2016 Virginia General Assembly
March 11, 2016
The end of the 2016 General Assembly session is almost in sight. “Sine die” is Saturday, March 12th.
By the close of the session, the House of Delegates and the Senate will jointly agree to a set of amendments to the Governor’s proposed budget. That package of amendments will then go to the Governor, who may approve or veto specific items, or may suggest changes. The General Assembly will then “reconvene” on April 20th and make a final decision on the state’s budget.
Meanwhile, most all of the proposed bills are completed – either passed or defeated. The bills that passed now go to the Governor for review. As with the budget, he may approve, veto, or suggest changes. Here are some that we were watching:
Children with Disabilities
HB 1213 (Albo) allows a court to consider evidence of an IEP where a child is prosecuted for a crime that may be related to his disability. The child’s attorney must give notice of the intent to introduce the IEP 10 days prior to trial. The bill has been approved by both the House and the Senate. The Governor’s deadline is April 11th.
SB 363 (Reeves) makes it a misdemeanor crime to claim to have a service animal that is not really a service animal. The senate version of the bill included protections found in the Americans with Disabilities Act, that no business can ask for proof of a service animal, but can ask what task the animal performs. The House removed all ADA-related protections, and the Senate agreed.
SJ 27 (Reeves) designates the first week in August as International Assistance Dog week. The resolution passed the Senate and the House.
HB 616 (Bell) requires that an individual must be told about the possibility of creating an advance directive prior to being released from an involuntary commitment. The measure was approved by the House and the Senate. The Governor’s deadline is April 11th.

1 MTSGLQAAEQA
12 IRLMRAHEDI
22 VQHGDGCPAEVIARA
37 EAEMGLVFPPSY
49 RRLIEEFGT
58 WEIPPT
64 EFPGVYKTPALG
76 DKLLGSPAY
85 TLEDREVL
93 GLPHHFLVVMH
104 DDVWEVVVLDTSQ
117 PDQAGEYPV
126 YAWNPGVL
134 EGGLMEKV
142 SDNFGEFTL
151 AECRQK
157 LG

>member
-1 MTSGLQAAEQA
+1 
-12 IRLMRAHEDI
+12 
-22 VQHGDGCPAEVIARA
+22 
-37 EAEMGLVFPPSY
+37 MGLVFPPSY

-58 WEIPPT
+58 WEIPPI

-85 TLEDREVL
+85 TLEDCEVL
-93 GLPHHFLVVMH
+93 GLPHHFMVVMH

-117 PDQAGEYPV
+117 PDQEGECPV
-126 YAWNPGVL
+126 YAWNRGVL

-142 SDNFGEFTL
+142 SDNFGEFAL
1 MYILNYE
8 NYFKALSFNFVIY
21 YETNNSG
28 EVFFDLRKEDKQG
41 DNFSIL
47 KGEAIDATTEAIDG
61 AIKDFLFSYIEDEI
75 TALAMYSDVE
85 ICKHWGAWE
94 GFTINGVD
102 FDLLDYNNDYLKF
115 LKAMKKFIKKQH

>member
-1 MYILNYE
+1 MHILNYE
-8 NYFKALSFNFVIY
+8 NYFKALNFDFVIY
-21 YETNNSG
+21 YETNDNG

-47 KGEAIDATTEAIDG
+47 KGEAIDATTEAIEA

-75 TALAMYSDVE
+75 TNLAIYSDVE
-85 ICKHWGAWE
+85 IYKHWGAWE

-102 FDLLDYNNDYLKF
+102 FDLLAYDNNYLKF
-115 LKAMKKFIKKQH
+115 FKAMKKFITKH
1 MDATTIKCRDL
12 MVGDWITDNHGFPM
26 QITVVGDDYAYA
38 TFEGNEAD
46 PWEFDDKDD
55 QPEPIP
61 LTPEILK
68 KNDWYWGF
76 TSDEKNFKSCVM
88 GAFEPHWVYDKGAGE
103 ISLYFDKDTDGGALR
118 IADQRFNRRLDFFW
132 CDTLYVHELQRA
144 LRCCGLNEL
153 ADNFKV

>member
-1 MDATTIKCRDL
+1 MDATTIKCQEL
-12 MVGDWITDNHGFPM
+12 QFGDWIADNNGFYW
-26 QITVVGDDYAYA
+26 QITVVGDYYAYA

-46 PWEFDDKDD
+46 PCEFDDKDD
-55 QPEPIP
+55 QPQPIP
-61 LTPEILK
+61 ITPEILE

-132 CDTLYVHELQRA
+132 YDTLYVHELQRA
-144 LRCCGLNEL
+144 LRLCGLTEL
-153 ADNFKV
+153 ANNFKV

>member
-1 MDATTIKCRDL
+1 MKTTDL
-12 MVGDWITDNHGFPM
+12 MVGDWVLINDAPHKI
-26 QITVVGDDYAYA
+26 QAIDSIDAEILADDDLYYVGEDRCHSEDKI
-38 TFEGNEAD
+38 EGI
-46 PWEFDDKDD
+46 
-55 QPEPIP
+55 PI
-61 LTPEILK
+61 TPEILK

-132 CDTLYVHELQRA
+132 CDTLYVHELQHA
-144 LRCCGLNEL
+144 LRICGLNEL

HB 675 (Peace) allows the use of Auxiliary Grants in Supportive Housing, but only when someone has lived in an ALF for a year. Approved by both the House and the Senate. The Governor’s deadline is April 11th.
HB 1110 (Bell) and SB 567 (Barker) require that when an evaluator in a TDO process concludes that the individual does not meet commitment criteria, a magistrate must still hear and consider information from the person who asked for the emergency custody order. Both bills limit the right to be heard to only those persons present. The proposals do not allow the additional testimony to be a reason to extend the period of emergency custody. Both bills have been approved by both houses. The Governor’s deadline is April 11th.
Visitation during guardianship
The mission of the disAbility Law Center of Virginia is to protect and advance the legal, human and civil rights of people with disabilities, to combat and prevent abuse, neglect and discrimination, and to promote independence, choice and self-determination by persons with disabilities.